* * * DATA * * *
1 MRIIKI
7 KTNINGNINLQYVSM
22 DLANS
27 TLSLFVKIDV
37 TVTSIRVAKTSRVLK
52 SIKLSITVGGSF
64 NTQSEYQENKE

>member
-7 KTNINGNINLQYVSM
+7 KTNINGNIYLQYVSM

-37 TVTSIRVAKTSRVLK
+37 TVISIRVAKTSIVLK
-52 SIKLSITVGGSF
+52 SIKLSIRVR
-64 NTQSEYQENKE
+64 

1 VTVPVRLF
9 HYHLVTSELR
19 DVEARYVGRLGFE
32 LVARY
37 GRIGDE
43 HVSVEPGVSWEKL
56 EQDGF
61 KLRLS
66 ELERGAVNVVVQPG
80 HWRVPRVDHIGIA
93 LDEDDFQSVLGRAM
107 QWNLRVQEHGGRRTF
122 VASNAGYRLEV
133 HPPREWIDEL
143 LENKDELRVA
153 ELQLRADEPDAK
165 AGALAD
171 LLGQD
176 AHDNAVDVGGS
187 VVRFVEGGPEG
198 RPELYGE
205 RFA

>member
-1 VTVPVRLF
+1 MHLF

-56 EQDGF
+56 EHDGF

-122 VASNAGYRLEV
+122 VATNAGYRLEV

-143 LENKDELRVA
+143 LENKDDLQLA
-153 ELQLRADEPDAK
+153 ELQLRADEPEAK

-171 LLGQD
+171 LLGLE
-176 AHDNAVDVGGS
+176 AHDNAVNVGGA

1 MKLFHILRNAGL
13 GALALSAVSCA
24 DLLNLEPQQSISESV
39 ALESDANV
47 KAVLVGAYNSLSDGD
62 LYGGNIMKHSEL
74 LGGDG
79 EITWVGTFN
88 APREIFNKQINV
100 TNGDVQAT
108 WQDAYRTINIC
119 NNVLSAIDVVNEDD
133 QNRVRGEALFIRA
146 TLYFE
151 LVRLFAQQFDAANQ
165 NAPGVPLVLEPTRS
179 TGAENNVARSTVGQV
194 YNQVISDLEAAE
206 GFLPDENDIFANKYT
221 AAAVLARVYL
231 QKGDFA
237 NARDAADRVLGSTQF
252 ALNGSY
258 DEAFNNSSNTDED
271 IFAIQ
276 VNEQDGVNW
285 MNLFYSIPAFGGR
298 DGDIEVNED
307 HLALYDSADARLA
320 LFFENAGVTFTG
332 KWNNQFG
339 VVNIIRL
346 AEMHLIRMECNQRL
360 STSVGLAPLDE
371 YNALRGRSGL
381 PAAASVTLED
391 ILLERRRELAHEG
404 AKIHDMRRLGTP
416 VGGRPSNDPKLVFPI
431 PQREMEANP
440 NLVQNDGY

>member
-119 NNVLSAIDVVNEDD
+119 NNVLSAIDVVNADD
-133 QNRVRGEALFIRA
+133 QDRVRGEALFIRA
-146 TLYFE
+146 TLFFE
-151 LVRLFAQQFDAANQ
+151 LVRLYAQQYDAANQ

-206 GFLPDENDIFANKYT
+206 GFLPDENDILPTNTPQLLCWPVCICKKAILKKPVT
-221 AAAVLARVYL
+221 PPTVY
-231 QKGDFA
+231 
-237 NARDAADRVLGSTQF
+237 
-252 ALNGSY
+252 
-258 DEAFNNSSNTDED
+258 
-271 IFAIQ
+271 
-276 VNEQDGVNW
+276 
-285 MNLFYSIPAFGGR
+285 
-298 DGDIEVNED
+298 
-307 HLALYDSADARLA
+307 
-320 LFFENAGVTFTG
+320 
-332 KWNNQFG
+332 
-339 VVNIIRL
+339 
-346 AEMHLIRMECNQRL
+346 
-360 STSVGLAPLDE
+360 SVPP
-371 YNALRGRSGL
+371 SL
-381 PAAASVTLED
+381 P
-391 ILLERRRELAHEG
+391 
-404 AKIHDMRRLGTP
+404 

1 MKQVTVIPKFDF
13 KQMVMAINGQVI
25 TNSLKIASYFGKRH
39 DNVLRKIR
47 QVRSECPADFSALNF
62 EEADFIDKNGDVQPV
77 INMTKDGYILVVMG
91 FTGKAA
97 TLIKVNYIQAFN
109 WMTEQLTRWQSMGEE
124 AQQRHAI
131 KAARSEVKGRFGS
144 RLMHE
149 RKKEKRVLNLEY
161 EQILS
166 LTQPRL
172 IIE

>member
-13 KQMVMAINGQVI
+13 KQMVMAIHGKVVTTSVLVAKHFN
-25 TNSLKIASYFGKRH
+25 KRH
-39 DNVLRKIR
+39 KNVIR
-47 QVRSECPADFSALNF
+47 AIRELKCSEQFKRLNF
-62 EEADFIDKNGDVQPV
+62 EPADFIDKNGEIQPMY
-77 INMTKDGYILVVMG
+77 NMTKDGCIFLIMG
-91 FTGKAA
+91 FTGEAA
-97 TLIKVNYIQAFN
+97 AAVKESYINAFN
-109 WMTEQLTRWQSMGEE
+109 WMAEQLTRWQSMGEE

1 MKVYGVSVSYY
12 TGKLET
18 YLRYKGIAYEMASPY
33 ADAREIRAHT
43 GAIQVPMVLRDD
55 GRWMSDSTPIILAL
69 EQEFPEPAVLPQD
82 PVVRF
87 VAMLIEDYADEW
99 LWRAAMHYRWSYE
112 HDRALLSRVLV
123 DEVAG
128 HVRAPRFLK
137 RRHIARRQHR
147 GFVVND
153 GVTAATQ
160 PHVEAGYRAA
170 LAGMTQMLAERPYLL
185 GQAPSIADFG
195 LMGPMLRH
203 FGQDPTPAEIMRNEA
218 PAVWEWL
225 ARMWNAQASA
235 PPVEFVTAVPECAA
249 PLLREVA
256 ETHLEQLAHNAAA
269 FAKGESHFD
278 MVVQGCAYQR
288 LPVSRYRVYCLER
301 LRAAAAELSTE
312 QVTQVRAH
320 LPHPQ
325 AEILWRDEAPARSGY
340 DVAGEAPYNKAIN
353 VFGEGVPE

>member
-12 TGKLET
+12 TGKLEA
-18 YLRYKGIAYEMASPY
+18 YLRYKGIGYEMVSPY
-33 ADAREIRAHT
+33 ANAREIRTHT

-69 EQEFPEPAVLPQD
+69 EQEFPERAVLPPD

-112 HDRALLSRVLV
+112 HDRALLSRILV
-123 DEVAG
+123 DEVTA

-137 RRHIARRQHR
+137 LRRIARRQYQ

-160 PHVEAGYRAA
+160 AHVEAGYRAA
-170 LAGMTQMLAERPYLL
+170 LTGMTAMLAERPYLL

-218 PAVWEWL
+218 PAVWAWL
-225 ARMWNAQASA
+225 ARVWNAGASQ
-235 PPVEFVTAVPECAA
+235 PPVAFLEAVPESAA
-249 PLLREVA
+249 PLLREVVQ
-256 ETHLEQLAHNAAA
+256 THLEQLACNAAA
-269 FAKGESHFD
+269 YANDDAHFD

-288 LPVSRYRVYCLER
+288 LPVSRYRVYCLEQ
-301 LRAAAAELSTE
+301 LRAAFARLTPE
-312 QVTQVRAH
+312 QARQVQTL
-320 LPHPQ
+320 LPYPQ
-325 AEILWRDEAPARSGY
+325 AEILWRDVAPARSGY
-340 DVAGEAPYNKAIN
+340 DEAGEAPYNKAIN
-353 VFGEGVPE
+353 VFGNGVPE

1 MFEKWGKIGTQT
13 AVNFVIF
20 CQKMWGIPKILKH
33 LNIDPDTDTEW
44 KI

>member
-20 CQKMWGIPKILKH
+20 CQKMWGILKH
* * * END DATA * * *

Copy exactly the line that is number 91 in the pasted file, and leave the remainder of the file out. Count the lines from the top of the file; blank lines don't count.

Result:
404 AKIHDMRRLGTP